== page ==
Here are flashcards depicting sports, sports gear, or things that go along with sports. The below images are located here. Each flashcard has a picture on the front and the Japanese, phonetic reading, and English on the back. Equipment pictures can be confused with the sports themselves. For example, a picture of a soccer ball could be interpreted to mean "soccer" or "soccer ball". To avoid confusion, pictures that depict the sports themselves have both gear and people in them. Many of these words came to Japanese from English and the pronunciation is simply a katakana variant of the original word. In these cases, you'll learn the words very quickly, but because you are — or should be, if you aren't — using a spaced repetition system, you won't see those cards very much and your time won't be wasted.
Spaced repetition is a learning technique that incorporates increasing intervals of time between subsequent review of previously learned material in order to exploit the psychological spacing effect. Alternative names include spaced rehearsal, expanding rehearsal, graduated intervals, repetition spacing, repetition scheduling, spaced retrieval and expanded retrieval. Although the principle is useful in many contexts, spaced repetition is commonly applied in contexts in which a learner must acquire a large number of items and retain them indefinitely in memory. It is therefore well suited for the problem of vocabulary acquisition in the course of second language learning, due to the size of the target language's inventory of open-class words.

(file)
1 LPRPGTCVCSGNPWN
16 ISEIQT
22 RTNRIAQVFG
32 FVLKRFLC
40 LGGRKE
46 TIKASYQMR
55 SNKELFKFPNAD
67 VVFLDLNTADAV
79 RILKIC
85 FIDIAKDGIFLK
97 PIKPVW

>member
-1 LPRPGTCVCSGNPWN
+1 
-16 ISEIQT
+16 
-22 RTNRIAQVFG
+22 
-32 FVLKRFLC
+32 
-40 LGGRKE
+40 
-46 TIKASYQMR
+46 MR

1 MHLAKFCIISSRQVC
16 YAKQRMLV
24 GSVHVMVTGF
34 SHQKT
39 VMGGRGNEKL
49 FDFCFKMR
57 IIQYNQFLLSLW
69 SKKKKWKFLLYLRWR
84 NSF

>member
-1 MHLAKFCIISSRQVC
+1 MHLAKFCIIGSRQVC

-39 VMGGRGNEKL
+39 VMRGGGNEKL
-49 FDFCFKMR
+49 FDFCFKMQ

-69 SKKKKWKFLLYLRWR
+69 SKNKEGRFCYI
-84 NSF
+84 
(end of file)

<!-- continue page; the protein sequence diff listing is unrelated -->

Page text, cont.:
— Wikipedia. 2015-01-20.
There is almost always more than one way to say something. That's true in general, it's true for these words, and it's a really good thing. In our daily lives, we work around missing vocabulary on a regular basis without even realizing it. Foreign languages are the same, except that we feel the pressure directly. If I can say it in English, why in heck can't I say it in Japanese? When you know the word in one language but don't know it in the second, it can be frustrating. Keep in mind, though, that nothing magical happens in our native language, either. We're just better at circumventing vocabulary shortcomings in our native language because we've practiced a lot more.
This deck has fifty cards. Here's a package for Anki. There are plenty of sports I didn't include, in some cases because I didn't think of them and in other cases because I didn't quickly find pictures for them. There are always more words to learn, and I like to make decks of fifty or one hundred cards because those are friendly numbers. I encourage you to expand upon this deck. Add more sports and gear, and share your results with us. Picture flashcards are a great way to study. Making a decent deck takes a long time, but sharing it is quick, and everyone can benefit. The pictures here are all public domain.
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